Small towns and surrounding farming country were once the foundation of American life and values.  They were settled by pioneering people.  That same pioneering attitude is needed now to revitalize them.  And yes, given the resolve, they can be restored to prosperity and livability.

It is a communal as well as economic problem.  There is clearly a problem of institutional decay in distressed communities, in government, education, faith, family, and communal associations in general.  Reduction in revenues depleted local government budgets.  There was a loss of talent as the best and brightest left town.  An aging leadership is left to cope.  Health and longevity declined.  Violent crime, substance abuse and suicide rates increased.  Racial tension and persistent poverty became drivers of conflict.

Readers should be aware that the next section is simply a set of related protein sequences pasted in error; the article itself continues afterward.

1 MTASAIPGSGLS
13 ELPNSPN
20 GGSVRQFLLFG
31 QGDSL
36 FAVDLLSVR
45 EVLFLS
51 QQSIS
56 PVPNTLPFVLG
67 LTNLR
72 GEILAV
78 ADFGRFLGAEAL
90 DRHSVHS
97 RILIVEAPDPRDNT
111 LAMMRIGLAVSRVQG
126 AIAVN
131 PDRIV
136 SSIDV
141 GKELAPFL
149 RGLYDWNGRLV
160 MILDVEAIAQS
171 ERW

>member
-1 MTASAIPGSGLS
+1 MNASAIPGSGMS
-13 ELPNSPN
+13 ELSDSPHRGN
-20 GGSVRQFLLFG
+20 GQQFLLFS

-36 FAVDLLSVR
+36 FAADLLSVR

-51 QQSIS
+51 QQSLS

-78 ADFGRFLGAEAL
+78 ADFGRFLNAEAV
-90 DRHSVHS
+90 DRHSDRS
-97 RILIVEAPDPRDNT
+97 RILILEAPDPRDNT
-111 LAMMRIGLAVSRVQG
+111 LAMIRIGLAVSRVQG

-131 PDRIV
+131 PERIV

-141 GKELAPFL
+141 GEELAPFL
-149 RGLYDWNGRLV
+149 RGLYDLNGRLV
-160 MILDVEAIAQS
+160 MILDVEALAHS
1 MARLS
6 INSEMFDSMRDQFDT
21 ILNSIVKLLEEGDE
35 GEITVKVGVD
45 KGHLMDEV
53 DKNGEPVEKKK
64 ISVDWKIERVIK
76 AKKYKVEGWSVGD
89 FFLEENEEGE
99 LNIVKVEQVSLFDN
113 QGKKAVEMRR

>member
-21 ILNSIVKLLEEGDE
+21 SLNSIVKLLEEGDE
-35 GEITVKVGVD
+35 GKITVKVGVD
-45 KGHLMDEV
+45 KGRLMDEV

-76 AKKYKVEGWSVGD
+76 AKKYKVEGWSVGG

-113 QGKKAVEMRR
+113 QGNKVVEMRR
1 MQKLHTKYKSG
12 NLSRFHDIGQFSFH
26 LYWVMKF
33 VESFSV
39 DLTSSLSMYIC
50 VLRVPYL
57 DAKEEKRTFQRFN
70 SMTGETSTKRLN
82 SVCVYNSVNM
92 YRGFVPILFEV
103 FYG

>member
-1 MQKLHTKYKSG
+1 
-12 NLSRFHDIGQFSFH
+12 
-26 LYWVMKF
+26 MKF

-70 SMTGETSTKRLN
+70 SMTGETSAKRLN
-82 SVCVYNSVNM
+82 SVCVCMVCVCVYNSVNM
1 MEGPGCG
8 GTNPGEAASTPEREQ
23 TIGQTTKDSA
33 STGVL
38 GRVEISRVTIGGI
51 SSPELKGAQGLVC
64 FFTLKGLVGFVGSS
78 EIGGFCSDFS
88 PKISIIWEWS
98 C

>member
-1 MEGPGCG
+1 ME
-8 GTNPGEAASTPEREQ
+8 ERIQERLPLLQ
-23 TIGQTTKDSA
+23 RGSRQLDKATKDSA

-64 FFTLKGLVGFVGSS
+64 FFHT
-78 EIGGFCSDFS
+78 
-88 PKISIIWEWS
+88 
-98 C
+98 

It is thus not merely an economic problem, not merely a matter of rebuilding downtowns and attracting businesses, but of revitalizing communities of people and of restoring essential institutions and services.  It takes a dedicated group to begin that recovery and moral determination to continue.  It takes engagement of all sectors of the community.  

The mission of the Transition Centre/Rural Resilient Hub project:

Revitalization of distressed communities across the country.  TC/RRH provides an integral framework for developing local strategies, workforce, business enterprises, education, and governance.

Our vision:

Self-reliant and sustainable local economies and strong communities with high quality of life – places where our children will want to stay and make their home.  

The Transition Centre/Rural Resilient Hub (RRH) is founded on social enterprise.  It is a business model with a dual bottom line that generates both financial and social value.  As such it is an acknowledged alternative to both government and nonprofit programs.  This model seeks to pay its own way.